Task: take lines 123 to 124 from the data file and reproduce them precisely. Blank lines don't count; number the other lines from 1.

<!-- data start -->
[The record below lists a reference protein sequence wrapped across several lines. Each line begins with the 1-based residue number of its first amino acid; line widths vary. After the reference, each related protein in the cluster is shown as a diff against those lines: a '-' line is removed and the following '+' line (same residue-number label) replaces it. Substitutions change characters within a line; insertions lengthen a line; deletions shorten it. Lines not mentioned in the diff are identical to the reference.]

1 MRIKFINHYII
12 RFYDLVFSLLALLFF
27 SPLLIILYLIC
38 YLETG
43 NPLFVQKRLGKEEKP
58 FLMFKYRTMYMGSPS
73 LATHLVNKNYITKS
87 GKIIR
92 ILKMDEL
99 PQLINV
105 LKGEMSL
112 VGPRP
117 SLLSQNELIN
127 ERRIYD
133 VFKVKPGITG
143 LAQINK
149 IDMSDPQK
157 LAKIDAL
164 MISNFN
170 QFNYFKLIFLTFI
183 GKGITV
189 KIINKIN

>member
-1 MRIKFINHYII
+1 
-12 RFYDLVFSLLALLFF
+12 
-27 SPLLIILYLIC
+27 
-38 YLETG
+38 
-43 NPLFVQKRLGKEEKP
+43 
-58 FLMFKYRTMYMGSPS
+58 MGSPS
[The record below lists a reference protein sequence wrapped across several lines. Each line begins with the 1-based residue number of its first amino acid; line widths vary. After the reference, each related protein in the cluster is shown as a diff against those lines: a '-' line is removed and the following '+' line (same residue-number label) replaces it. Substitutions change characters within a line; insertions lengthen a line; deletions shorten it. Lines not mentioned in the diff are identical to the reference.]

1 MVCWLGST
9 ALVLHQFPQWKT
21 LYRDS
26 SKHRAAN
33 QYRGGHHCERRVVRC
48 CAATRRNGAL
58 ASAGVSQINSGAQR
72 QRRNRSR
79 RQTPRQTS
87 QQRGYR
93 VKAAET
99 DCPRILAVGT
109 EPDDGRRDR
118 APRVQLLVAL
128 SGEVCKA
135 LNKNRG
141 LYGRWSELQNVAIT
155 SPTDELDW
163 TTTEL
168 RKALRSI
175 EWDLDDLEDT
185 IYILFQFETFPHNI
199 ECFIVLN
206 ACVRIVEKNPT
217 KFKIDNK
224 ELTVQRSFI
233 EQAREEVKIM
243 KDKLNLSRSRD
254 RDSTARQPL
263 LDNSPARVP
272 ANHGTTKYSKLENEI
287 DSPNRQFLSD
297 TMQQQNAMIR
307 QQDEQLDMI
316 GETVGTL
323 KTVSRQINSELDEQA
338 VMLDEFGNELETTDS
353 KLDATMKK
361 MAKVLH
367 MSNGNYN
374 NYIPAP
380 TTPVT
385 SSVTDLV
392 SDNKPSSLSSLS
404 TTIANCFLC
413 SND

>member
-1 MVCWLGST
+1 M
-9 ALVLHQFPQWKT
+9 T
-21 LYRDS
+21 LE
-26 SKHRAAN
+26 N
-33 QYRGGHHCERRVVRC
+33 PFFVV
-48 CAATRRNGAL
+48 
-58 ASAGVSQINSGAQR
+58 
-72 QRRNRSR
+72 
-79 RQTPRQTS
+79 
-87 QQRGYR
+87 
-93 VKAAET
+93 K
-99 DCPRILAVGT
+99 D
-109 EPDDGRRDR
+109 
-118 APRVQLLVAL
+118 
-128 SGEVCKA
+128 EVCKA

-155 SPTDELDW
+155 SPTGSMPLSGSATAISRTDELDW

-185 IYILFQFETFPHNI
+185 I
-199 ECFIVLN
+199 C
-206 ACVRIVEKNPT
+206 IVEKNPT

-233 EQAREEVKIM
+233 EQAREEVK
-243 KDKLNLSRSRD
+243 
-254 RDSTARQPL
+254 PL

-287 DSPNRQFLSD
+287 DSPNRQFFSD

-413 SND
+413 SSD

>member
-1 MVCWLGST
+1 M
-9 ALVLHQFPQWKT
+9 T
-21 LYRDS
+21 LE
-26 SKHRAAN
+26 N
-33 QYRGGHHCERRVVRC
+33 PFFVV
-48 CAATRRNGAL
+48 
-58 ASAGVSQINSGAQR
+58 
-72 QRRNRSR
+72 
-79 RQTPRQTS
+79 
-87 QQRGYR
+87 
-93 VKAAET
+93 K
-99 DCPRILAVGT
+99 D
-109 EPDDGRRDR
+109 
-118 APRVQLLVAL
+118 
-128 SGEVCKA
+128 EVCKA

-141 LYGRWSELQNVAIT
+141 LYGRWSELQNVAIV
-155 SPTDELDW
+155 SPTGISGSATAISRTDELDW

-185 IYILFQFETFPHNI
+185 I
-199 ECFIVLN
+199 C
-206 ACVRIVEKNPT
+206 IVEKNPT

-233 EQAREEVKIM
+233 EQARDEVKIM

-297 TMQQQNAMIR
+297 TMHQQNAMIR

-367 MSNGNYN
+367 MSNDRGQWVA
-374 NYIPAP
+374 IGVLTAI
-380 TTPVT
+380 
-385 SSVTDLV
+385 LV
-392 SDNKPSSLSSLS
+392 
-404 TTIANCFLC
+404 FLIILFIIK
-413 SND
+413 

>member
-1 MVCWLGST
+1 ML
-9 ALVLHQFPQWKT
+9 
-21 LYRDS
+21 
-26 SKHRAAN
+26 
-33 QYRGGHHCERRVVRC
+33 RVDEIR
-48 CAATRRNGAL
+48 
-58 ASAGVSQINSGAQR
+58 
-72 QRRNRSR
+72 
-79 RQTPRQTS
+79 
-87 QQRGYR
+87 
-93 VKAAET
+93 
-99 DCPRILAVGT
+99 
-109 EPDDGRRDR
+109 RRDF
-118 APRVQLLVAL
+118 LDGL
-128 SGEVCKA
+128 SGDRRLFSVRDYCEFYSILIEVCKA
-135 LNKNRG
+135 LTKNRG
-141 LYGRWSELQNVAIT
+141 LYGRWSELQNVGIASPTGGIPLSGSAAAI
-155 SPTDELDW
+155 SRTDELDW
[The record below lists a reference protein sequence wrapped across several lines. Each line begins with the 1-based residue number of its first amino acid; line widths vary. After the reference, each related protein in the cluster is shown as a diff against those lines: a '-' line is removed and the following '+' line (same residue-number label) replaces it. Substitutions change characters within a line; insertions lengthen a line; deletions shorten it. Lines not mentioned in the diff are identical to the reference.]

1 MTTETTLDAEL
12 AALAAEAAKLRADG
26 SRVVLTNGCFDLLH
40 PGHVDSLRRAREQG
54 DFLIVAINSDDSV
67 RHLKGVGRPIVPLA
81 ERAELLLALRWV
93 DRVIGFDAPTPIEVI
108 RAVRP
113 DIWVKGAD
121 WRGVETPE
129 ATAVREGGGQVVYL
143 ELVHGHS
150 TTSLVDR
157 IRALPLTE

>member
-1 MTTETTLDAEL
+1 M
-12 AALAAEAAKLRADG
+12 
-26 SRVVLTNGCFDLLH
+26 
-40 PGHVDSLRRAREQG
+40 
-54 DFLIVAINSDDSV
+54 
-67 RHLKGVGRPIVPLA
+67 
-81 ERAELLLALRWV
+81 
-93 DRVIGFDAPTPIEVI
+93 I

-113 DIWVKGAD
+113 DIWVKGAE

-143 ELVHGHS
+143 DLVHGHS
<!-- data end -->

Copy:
-233 EQAREEVKIM
+233 EQAREEVK